For most of us, hiring a good mechanic comes down to one crucial trait – trustworthiness. Hiring the wrong mechanic can lead to financial losses, injuries, and even deaths. Yet, according to one local news station, auto repair fraud is far too common and far too easy to cover-up. As a San Francisco auto repair fraud injury law firm, we fight for those who simply made the wrong choice (an easy error to make) and who paid a steep price for lies told by so-called “experts” in cars and safety.
Auto Repair Fraud and Government’s Blind Eye Impacts Bay Area Family
Last Friday, NBC Bay Area told a frightening tale of a visit to the auto shop gone wrong. Reporters spoke to a San Jose family who hired a local shop to make some repairs to their SUV. After noticing strange noises upon steering after the shop worked on the vehicle, the family eventually learned that the shop’s employees had gone to great lengths to hide more than $11,000 worth of damage done to the SUV allegedly while in the store’s care. Eventually, one employee broke ranks to tell the family that the SUV had crashed several feet off a mechanical lift. The employee said management ordered them to fix the car as well as they could and return it to the family without saying a word about the incident.
NBC’s report suggests that numerous consumers have said that the California Bureau of Automotive Repairs (“BAR”), an agency meant to ensure shops comply with state regulations, provides little justice for consumers and the family involved in the events above say this lax oversight puts people at risk. According to NBC’s investigation, over the past three years, fewer than 3% of complaints involving auto repairs led to any enforcement action due in part to the BAR’s limited authority to issue penalties. A Bureau executive explained that the law only permits them to issue fines or citations against unlicensed shops or violators of the smog-check program and said all they can do is refer victims of billing or repair frauds to the court system, referrals that generally only occur after a string of related incidents. The BAR does have a mediation process that helps consumer recover some $5 million annually, but the system keeps the complaints secret even where the BAR believes fraud occurred. This, in our view, is a recipe for more fraud.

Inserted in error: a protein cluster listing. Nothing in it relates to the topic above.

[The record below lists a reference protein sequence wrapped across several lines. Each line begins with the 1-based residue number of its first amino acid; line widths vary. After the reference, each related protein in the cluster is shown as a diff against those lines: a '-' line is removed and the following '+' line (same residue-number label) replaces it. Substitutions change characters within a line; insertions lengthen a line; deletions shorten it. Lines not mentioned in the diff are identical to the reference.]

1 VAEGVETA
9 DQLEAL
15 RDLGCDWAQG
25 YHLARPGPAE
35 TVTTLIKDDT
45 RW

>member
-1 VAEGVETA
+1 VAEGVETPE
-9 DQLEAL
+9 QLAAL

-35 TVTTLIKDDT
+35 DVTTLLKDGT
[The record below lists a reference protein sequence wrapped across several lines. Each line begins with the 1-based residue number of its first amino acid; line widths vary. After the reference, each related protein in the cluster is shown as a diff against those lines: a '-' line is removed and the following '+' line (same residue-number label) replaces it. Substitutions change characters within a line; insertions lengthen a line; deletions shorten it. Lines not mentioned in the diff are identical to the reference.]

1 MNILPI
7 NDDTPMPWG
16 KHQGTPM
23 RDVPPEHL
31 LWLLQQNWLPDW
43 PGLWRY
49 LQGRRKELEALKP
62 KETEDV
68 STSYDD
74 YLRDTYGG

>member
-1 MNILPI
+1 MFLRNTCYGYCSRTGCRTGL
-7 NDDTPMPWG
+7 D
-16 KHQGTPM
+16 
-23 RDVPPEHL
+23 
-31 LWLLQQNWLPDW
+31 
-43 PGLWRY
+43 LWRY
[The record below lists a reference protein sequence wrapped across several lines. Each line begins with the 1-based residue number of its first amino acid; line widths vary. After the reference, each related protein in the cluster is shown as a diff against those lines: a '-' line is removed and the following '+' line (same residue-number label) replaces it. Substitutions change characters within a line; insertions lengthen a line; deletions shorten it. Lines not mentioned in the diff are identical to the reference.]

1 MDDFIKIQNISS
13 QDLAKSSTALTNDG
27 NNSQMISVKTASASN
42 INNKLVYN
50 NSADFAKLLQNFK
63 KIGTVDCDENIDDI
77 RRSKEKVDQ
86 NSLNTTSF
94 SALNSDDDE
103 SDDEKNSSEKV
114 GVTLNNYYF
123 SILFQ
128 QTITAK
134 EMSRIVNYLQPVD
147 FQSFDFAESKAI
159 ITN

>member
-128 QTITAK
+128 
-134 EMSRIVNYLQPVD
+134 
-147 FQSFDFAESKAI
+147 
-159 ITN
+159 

Common Auto Repair Fraud Scams
The Coalition Against Insurance Fraud calls itself “America’s only anti-fraud alliance speaking for consumers, insurance companies, government agencies and others.” In a section dedicated to Auto Repair Scams, the group suggests auto repair fraud can put life and safety at risk (citing one car’s steering assembly allegedly “fixed” with nothing more than a hanger!), stress, wasted time, and inflated insurance premiums for all honest drivers. Of course, that’s in addition to the financial costs incurred by those who go outside of the insurance system for repairs.
The Coalition cites several scams used to defraud both consumers and insurance companies. These include: Padded bills that may go well beyond an initial estimate; Unnecessary repairs for non-existent problems; Use of counterfeit, substandard, or used parts while charging for new parts (note: in some instances, used parts are appropriate but dishonesty surely isn’t!); Performing shoddy repairs or even none at all; and Disingenuous “specials” used to hook customers.
Our Northern California Law Firm for Repair Shop Victims
If you’ve been the victim of auto repair fraud in Northern California, particularly if you believe that the fraud led to serious injuries or loss of life, please call our office. As an auto repair fraud law firm in Oakland, San Francisco, and Santa Rosa, we are prepared to battle shifty repair shops, disingenuous insurance companies, and even disreputable acts by state agencies. Call today so we can begin investigating your claims.
See Related Blog Posts:
CA Vehicle Defect Attorney on Dealers Selling Used Cars Without Repair or Notice to Purchaser of Recall
Vehicle Defect Attorney Looks at Settlements Between Federal Government and Major Automaker
(Image by debaird™, does not reflect a shop mentioned in the article)